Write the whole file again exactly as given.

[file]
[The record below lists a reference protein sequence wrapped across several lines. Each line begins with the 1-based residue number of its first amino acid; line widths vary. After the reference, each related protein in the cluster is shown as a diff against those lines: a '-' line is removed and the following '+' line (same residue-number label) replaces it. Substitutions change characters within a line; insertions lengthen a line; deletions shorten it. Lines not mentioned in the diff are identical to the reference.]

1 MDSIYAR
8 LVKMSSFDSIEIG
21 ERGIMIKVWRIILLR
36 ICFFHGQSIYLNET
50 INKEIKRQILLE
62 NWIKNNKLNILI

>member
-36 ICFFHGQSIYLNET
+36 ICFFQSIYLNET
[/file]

[The record below lists a reference protein sequence wrapped across several lines. Each line begins with the 1-based residue number of its first amino acid; line widths vary. After the reference, each related protein in the cluster is shown as a diff against those lines: a '-' line is removed and the following '+' line (same residue-number label) replaces it. Substitutions change characters within a line; insertions lengthen a line; deletions shorten it. Lines not mentioned in the diff are identical to the reference.]

1 MDSIYAR
8 LVKMSSFDSIEIG
21 ERGIMIKVWRIILLR
36 ICFFHGQSIYLNET
50 INKEIKRQILLE
62 NWIKNNKLNILI

>member
-36 ICFFHGQSIYLNET
+36 ICFFQSIYLNET